ALLIANCE BETWEEN MACEDONIAN ARMY AND VERMONT NATIONAL GUARD
A historic alliance between soldiers from Vermont and Macedonia will mark the first time that troops from a non-NATO country have embedded inside U.S. military units.
In what Maj. Gen. Michael Dubie calls an unprecedented partnership, about 80 soldiers from Macedonia will deploy to Afghanistan and serve as integral parts of units from Vermont. The Vermont National Guard spent 18 months lobbying the Pentagon to get the partnership approved and finally got the go-ahead from top U.S. defense officials in November.
"This was a major muscle movement to try to get this approved," Dubie said last week. "Everyone liked the idea, but it was tough because this is the first time a non-NATO nation is embedding inside a U.S. brigade."
The coalition between Vermont and Macedonia dates back to 1994, when the countries were matched in the State Partnership Program, a U.S. Department of Defense initiative aimed at fostering strategic relationships with new democracies.
The Vermont National Guard was paired because both regions are mountainous and approximately the same geographic size. Over the past 15 years, Macedonian soldiers have trained with their Vermont counterparts during exchange visits in both countries.
The deployment to Afghanistan, Dubie said, marked an opportunity to cement the relationship and create a true brotherhood.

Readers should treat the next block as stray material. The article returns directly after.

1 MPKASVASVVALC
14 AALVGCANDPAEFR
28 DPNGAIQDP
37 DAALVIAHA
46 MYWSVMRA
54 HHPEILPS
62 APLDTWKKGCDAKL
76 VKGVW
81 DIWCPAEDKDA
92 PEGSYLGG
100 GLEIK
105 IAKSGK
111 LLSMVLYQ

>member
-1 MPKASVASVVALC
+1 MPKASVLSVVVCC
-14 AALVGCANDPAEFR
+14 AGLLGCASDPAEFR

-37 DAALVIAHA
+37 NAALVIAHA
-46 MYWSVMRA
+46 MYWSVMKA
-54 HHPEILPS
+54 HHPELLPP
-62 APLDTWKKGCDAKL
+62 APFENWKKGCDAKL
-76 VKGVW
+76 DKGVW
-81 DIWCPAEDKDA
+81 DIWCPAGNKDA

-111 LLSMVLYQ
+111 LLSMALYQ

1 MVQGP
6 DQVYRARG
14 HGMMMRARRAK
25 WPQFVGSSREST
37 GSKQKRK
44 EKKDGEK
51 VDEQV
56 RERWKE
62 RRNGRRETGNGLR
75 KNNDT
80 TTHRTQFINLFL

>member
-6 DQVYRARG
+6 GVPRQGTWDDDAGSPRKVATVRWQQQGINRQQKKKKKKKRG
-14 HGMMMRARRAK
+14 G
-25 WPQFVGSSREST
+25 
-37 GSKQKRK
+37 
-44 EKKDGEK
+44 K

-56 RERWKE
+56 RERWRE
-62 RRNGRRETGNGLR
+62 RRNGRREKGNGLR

"If you are willing to have a partnership that includes deploying to a combat area together, there's really no better representation of what partnership is about," Dubie said.
Macedonia committed some of its best soldiers to the mission, according to Dubie, who said the Macedonians traveled to the United States last month to train alongside the Vermont Guard in Fort Polk, LA.
"They're sending some of their special forces," Dubie said. "They're very professional. If we didn't have confidence that they were that good, we never would have gone through this very difficult process of getting this approved."
Dubie said the Macedonians will play no small role in the war effort.
"Some of them will be in leadership positions," Dubie said. "You could have a Macedonian squad leader in charge of people from the United States."
The United States has worked closely with soldiers from around the world in a war effort that includes dozens of countries. Unlike those nations though, Macedonia however is not a member of the North American Treaty Organization.
Macedonian President Gjorge Ivanov visited Vermont earlier this year for a briefing on the deployment.